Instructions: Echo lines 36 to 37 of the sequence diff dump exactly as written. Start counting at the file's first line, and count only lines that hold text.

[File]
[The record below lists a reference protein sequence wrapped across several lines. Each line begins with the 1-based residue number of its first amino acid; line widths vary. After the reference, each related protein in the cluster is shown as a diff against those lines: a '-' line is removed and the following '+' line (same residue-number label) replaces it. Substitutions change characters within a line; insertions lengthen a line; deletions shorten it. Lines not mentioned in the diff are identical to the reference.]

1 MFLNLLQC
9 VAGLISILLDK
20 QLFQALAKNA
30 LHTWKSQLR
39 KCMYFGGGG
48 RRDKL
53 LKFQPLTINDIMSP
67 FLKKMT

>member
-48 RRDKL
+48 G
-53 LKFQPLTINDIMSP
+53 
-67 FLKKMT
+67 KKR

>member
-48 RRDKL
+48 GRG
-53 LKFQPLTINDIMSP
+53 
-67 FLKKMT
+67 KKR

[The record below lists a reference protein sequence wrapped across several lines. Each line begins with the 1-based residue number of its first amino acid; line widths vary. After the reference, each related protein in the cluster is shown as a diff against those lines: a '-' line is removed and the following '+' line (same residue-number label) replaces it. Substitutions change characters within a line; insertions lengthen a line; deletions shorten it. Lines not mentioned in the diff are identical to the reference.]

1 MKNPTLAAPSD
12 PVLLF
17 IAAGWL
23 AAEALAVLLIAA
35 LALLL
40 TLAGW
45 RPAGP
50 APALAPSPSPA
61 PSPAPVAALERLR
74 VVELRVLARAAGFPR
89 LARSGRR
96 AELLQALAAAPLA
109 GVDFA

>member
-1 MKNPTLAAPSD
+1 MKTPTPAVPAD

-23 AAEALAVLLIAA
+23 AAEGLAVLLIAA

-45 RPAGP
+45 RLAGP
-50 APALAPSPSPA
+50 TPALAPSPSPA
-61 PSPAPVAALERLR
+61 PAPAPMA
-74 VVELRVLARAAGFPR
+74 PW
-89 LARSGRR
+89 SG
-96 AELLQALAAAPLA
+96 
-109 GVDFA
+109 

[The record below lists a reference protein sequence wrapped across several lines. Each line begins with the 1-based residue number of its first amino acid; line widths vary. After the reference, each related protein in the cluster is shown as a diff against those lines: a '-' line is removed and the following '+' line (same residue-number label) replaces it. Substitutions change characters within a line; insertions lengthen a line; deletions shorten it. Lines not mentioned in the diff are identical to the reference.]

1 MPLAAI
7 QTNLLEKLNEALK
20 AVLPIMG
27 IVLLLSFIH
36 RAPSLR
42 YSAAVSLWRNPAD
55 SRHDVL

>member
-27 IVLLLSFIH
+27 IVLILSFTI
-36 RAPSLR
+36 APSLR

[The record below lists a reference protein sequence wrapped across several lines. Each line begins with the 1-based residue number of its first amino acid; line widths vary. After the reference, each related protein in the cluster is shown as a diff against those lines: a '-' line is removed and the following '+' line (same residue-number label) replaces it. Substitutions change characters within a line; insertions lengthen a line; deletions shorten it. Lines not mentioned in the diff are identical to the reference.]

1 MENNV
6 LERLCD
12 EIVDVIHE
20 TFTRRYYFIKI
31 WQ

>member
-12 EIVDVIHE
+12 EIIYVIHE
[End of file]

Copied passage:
96 AELLQALAAAPLA
109 GVDFA